Obama proposes tax reforms to curb US outsourcing

U.S. President Barack Obama suggests new minimum tax on foreign earnings to discourage American companies from moving jobs abroad to markets such as India, report says.

United States President Barack Obama has proposed a new minimum tax on foreign earnings that is meant to discourage American companies from moving jobs overseas to countries such as India as he looks to spark local industries back to life.

Indian news site The Economic Times, citing the U.S. Treasury Department, reported Thursday that the current business tax system in the U.S. does little to spur job creation and investment in the country while creating too many opportunities that encourage shifting production and profits overseas.

In a statement issued Wednesday, Obama pointed out that the current corporate tax system is "outdated, unfair, and inefficient". "It provides tax breaks for moving jobs and profits overseas and hits companies that choose to stay in America with one of the highest tax rates in the world. It is unnecessarily complicated and forces America's small businesses to spend countless hours and dollars filing their taxes. It's not right, and it needs to change," he said.

With these concerns in mind, Obama has proposed to establish a new minimum tax on foreign earnings to discourage U.S. companies from outsourcing their jobs to cheaper markets such as India. "Introducing the principle of a minimum tax on foreign earnings would help address these problems and discourage a global race to the bottom in tax rates," he said in the report.

Other measures include companies no longer being allowed to claim tax deductions for moving their operations abroad, and incentives--such as a 20 percent income tax credit--to be given to organizations that bring their operations, and jobs, back to the U.S., it stated.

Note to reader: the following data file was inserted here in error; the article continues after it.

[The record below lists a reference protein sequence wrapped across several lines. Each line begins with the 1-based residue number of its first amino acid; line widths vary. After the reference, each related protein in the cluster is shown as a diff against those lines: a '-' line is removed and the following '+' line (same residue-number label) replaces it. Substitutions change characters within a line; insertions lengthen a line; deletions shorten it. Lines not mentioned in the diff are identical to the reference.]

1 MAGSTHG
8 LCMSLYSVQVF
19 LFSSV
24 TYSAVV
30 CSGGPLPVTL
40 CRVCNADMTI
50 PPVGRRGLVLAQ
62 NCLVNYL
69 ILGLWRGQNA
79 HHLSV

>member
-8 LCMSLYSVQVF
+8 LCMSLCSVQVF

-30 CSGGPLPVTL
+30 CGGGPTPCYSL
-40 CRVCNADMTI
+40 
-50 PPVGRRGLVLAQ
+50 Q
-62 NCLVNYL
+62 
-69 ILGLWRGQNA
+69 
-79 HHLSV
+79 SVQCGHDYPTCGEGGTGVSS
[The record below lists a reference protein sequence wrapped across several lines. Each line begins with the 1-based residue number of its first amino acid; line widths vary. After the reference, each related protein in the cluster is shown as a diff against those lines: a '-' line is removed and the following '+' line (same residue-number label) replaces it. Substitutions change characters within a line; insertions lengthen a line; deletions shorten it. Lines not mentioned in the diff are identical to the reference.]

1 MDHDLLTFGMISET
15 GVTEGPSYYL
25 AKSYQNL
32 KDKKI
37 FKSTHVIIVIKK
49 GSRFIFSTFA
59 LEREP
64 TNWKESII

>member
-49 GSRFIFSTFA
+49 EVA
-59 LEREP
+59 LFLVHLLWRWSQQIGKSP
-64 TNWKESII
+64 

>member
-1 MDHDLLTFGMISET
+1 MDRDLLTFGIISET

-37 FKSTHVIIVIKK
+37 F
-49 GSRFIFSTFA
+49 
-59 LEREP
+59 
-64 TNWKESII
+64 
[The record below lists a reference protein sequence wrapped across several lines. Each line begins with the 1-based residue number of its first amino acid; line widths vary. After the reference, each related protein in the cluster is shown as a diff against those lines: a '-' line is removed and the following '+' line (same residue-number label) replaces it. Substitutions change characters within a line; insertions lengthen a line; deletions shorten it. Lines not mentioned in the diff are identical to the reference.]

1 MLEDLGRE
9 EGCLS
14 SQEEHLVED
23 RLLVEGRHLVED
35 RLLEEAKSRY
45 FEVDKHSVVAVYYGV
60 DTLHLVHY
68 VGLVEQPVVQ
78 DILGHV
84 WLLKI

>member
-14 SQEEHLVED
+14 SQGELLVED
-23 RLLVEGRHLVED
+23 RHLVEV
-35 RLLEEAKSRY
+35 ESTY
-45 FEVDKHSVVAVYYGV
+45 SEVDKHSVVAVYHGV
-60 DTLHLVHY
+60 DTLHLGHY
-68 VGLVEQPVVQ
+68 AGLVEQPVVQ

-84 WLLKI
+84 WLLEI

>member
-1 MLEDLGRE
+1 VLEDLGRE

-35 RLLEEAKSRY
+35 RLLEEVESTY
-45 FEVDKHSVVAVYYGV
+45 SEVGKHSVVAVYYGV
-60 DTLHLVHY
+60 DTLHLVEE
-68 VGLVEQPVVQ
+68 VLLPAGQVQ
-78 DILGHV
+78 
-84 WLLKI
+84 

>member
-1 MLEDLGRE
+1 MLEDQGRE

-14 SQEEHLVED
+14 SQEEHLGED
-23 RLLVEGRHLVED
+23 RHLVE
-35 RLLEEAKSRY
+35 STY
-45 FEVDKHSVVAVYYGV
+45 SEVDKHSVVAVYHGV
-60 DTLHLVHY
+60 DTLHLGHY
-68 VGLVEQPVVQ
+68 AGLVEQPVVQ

A separate report by The Hindu Business Line on Thursday said India's IT and business process outsourcing (BPO) industry remained unfazed by Obama's proposed tax reforms.

"Ultimately, it is business sense that wins the day. We are yet to see the nitty-gritty of the framework he was referring to. But the U.S. companies spread across the world would weigh the pros and cons and then decide how to go about this," J.A. Chowdary, leader of The Indus Entrepreneurs, said in the report.

"Multinational companies are no longer coming to India for just cost advantage. India itself has emerged a market for companies such as Dell and IBM. They will factor in the local business interests before taking a serious decision," he added.

Analysts have previously told ZDNet Asia that anxieties over a possible economic recession are unlikely to put a dent on outsourcing demand, while Asian outsourcing companies are also moving up the value chain in their service offerings.